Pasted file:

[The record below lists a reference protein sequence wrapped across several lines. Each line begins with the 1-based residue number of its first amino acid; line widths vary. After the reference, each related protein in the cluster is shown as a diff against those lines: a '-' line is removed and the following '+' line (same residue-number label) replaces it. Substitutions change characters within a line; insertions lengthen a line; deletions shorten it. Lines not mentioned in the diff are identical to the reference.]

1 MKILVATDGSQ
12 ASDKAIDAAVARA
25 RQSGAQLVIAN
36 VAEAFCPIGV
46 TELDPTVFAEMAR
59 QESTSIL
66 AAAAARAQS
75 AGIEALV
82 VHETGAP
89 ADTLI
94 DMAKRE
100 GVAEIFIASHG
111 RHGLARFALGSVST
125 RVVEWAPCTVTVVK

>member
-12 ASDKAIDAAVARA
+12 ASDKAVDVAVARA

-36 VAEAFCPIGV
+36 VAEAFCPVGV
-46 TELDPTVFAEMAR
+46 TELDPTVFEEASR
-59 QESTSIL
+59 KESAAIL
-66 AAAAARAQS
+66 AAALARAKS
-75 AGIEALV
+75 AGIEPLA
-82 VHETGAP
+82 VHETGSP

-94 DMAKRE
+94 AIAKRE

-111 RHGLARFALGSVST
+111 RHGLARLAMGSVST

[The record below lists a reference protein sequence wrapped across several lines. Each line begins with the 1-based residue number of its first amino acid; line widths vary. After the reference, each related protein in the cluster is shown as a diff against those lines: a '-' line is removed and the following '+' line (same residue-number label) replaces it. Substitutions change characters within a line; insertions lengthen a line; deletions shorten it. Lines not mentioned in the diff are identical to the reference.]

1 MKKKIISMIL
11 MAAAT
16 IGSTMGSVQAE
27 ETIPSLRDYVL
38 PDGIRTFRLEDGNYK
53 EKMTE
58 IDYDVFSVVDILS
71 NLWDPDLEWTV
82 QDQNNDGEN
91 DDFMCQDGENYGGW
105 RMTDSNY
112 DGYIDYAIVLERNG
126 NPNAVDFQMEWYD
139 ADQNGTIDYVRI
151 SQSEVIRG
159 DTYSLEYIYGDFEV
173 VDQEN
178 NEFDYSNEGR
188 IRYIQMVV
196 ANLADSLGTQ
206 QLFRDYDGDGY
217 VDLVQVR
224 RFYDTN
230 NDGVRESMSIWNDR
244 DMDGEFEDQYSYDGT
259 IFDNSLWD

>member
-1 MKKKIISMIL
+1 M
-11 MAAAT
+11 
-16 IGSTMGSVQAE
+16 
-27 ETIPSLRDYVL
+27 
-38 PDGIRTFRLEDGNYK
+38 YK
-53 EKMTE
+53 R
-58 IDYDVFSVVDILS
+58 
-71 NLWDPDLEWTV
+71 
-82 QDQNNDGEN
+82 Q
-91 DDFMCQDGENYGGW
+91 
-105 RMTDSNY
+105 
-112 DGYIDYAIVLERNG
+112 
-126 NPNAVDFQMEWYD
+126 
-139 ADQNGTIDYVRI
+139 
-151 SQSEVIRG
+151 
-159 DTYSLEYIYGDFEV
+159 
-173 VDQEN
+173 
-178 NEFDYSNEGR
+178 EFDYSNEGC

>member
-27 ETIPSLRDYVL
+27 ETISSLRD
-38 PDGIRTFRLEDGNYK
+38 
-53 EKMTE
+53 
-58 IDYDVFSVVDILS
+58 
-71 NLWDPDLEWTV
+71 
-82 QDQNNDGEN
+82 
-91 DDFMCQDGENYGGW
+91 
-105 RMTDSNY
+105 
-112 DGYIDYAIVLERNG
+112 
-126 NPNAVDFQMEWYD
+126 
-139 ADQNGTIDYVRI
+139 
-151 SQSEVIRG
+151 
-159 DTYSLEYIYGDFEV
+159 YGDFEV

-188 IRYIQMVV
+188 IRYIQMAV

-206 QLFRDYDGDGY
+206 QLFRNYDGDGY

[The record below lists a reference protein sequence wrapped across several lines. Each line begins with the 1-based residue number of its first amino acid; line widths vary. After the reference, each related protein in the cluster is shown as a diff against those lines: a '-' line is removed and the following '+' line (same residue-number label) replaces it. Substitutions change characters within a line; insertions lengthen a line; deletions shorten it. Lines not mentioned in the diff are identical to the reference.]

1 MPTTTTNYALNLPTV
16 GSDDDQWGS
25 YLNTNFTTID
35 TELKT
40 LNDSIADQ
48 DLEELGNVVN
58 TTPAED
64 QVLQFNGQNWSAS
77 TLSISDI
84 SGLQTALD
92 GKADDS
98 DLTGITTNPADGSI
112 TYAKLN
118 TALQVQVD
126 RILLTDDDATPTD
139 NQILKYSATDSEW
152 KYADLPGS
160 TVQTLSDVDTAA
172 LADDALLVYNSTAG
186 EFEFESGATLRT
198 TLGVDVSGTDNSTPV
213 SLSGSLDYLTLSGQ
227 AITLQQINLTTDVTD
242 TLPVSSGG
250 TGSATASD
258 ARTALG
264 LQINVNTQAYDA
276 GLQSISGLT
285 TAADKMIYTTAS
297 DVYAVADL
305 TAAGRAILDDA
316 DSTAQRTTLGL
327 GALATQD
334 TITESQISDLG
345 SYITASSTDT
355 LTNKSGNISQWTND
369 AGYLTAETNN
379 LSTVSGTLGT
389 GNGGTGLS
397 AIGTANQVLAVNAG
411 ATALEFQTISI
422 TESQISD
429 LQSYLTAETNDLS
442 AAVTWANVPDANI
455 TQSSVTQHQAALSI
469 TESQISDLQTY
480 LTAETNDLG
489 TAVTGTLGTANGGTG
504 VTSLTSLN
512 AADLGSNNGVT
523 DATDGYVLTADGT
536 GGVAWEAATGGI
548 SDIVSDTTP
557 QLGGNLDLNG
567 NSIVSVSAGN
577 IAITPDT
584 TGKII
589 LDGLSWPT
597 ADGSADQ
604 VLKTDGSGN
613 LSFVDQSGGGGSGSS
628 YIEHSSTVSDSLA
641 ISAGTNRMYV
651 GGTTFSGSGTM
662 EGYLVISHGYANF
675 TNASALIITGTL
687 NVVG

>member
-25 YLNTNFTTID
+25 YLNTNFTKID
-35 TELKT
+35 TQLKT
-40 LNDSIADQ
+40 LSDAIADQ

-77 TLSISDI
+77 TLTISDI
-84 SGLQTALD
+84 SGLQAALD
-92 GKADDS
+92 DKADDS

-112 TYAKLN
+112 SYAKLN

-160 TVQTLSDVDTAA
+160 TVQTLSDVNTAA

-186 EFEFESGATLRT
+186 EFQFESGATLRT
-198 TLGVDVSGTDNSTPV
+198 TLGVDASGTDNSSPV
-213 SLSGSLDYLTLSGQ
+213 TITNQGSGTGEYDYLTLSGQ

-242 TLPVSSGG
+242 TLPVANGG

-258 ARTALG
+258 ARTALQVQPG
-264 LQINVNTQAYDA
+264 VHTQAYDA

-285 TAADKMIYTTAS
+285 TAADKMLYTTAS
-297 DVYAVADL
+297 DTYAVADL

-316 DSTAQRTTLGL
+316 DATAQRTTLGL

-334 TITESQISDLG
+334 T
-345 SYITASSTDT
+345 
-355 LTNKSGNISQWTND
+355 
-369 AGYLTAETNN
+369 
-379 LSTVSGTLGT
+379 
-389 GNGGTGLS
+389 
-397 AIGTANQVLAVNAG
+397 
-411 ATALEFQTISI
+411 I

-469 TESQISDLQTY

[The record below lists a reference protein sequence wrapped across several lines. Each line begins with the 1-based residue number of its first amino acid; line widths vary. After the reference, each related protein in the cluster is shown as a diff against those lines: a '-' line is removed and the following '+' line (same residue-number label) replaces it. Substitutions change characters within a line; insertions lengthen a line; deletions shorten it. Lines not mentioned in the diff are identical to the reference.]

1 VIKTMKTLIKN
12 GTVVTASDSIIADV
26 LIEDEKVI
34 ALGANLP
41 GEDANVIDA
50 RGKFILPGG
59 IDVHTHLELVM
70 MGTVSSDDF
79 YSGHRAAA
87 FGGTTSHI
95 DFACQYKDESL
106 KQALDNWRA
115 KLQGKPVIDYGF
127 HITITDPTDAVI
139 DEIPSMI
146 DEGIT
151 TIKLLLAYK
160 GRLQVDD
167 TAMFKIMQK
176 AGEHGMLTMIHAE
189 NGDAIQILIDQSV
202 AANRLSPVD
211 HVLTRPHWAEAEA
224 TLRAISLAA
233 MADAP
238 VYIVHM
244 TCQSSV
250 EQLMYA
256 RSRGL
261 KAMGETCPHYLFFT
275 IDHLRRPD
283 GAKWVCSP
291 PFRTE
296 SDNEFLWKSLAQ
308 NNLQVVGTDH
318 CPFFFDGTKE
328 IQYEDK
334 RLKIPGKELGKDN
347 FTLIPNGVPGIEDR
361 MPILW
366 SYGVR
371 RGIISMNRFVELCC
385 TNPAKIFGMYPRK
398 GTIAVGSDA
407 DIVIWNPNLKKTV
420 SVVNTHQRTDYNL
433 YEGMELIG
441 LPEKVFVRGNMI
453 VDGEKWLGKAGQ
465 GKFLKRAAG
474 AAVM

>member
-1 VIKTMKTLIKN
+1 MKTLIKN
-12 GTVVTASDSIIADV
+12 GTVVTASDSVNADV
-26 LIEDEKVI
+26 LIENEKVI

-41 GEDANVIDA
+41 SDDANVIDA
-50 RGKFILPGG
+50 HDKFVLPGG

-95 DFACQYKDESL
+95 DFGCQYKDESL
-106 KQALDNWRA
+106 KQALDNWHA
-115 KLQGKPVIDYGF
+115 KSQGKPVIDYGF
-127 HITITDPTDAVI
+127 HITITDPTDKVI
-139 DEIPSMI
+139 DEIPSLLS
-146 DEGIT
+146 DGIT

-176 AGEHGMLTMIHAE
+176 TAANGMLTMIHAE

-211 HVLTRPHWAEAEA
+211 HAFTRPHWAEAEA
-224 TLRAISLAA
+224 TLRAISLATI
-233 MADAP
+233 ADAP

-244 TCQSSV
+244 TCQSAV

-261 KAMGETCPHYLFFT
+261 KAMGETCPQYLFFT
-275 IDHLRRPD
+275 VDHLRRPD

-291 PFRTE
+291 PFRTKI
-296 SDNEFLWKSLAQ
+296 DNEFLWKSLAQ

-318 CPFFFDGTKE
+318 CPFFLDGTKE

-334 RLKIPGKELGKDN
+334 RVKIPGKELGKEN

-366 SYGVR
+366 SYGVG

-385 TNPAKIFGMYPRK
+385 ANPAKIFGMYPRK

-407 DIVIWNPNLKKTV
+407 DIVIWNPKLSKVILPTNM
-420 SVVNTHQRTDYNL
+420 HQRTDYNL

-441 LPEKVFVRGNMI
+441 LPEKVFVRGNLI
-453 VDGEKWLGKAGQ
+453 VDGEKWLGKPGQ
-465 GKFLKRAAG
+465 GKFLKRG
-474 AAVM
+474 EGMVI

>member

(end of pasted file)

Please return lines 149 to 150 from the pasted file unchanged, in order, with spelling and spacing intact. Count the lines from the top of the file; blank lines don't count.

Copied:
172 LADDALLVYNSTAG
186 EFEFESGATLRT